Natural neutrinos of terrestrial origin have been registered
Participants in the Borexino experiment announced that they were able to register electron antineutrinos, created as a result of the decay of radioactive isotopes in the Earth’s crust and mantle.
Neutrino – stable neutral particles, weakly interacting with matter, have been studied for a long time. Most of the experiments carried out were aimed at registering neutrinos emitted by the Sun or obtained as a result of the interaction of cosmic radiation with the nuclei of atoms in the Earth’s atmosphere. Having processed the data of these observations, scientists were able to clarify some questions of the physics of the Sun.
In addition, neutrinos (more precisely, electron antineutrinos) are born in the interior of the Earth as a result of the beta decay of the 40K isotope and some nuclides from the decay chains of the long-lived isotopes 238U and 232Th. Measuring the flow of such geoneutrino can give an answer to the question of how radioactive elements are distributed in the volume of the Earth and how important the processes of their decay play.
Register geoneutrino extremely difficult: the detector must have a huge volume and be located in a laboratory well protected from cosmic and other background radiation. It should also be borne in mind that geoneutrino have less energy than solar and atmospheric; this further complicates the experiment and forces specialists to use hydrocarbons for particle detection. In the volume of the detector, an electron antineutrino can interact with a proton to form a positron and a neutron. These particles, in turn, participate in the formation of gamma particles, which serve as evidence of the registration of geoneutrinos.
First detection message geoneutrino came in 2005. The data presented by the KamLAND collaboration were, however, not very reliable, since scientists had to highlight useful events against the background of an antineutrino flow from nearby Japanese and South Korean nuclear reactors (the KamLAND project is aimed specifically at studying reactor antineutrinos).
The Borexino experiment was initially focused on detecting low-energy solar neutrinos. The equipment, located several hundred kilometers away from the reactors, is installed in the underground Gran Sasso National Laboratory, protected by a layer of rocks one and a half kilometers thick. The detector has a complex structure; in its center is a nylon sphere 4.25 m in diameter, holding 278 tons of liquid scintillator – pseudocumene with additives diphenyloxazole… This volume is shielded from external radiation by 890 tons of solution of the same pseudocumene and dimethyl phthalate, enclosed in a second stainless steel sphere with a diameter of 13.7 m. The steel structure is housed in a huge tank filled with 2,400 tons of ultrapure water. A total of 2,212 photomultiplier tubes are used to collect the photons emitted by scintillation.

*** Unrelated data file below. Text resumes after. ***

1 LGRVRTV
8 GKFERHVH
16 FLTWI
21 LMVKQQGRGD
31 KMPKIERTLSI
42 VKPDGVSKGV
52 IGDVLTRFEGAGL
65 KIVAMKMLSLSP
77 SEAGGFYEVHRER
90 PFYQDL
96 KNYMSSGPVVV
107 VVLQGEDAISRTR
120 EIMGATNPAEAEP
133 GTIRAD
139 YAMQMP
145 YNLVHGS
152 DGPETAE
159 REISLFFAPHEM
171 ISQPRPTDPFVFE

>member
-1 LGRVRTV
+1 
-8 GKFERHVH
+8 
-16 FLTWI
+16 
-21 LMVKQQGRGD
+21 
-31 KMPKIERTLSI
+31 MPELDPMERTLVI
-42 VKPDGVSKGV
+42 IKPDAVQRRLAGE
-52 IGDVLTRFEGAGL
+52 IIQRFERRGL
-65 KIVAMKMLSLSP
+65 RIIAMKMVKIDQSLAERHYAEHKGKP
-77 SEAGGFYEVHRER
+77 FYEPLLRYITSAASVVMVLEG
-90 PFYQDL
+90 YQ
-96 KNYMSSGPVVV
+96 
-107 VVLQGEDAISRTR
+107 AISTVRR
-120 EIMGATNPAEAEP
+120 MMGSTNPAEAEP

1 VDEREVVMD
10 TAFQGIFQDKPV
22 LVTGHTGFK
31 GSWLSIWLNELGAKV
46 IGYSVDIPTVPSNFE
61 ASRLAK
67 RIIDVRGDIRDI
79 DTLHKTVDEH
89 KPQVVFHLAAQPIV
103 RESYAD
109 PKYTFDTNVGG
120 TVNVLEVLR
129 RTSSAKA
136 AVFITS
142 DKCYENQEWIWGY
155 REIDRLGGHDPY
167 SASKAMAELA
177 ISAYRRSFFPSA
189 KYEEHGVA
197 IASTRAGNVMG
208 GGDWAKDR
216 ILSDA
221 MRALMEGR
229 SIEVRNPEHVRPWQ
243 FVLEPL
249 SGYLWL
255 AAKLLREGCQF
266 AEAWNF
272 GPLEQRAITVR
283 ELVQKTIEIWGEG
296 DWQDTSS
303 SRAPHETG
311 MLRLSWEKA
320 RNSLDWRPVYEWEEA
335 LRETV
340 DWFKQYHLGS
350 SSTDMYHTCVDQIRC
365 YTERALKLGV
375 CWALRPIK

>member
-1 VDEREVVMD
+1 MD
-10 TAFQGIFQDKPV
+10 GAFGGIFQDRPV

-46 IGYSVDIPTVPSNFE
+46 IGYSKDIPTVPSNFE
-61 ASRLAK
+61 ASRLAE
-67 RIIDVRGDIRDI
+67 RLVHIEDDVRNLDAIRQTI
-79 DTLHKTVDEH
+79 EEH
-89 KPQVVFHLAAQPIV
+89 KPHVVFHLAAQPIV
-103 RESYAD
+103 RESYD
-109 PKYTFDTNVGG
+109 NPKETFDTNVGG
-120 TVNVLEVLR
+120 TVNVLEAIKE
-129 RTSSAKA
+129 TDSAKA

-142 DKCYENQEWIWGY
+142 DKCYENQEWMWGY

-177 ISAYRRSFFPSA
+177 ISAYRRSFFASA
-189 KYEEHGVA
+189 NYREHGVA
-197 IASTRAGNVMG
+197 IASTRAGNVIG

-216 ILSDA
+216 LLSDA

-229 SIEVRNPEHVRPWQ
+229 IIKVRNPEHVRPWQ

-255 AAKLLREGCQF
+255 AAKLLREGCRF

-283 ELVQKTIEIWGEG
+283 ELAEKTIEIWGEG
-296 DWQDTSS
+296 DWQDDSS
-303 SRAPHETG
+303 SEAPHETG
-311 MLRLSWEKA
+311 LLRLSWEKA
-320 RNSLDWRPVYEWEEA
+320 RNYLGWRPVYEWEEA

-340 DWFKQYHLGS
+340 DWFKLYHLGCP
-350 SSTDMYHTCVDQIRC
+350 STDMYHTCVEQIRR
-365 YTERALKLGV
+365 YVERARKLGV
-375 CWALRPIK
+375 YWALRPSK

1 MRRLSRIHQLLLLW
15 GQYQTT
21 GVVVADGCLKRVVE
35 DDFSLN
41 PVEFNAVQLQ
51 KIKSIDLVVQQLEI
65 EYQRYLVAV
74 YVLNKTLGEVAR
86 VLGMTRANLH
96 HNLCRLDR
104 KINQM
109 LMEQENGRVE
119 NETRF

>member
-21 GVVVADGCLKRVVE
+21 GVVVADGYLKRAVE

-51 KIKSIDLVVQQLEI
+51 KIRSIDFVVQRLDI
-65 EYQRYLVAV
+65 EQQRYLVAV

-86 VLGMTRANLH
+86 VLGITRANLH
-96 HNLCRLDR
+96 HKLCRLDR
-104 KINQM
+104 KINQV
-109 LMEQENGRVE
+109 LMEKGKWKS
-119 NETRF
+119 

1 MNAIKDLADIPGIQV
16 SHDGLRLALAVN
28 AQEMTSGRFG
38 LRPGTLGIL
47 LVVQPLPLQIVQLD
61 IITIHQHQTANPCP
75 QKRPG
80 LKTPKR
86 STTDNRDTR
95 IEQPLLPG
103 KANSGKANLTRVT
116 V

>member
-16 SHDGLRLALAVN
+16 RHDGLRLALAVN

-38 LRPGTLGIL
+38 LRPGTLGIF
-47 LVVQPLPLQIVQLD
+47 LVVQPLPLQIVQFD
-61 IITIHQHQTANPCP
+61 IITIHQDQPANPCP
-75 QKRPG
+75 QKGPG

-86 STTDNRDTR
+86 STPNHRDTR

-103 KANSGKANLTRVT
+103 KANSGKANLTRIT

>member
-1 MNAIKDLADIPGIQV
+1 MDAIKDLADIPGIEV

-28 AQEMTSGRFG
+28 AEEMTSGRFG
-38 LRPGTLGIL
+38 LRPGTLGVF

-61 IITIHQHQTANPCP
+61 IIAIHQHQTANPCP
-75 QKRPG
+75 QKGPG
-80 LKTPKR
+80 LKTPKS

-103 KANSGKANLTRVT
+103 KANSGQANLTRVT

The authors processed the data obtained over two years (537.2 days of continuous operation of the installation). During this period, it was reported that about 10 – 9.9 (+4.1, -3.4) – events were recorded corresponding to geoneutrino… The taken spectra also make it possible to assess the prospects for the theory of a georeactor – a natural nuclear reactor in the Earth’s core. Counting the number of registered electron antineutrinos with suitable energy showed that the power of such georeactor cannot exceed 3 TW.
Gianpaolo Bellini, a spokesman for the Borexino research group, considers this result to be the first confirmed case of geoneutrino detection. The participant of the previously mentioned experiment KamLAND Atsuto Suzuki, of course, does not agree with him. “In 2008, KamLAND had 73 ± 27 registered events, while Borexino now has only 9.9 (+4.1, -3.4),” reminds the scientist. “I think everything is clear here even without my explanations.”
Both parties, however, agree that they require more data. At present, several large-scale experiments are planned at once, including the ambitious project of installing a detector weighing 10 thousand tons at the bottom of the Pacific Ocean.
The inner surface of a steel sphere, on which photomultiplier tubes are installed (photo of the Borexino project participants).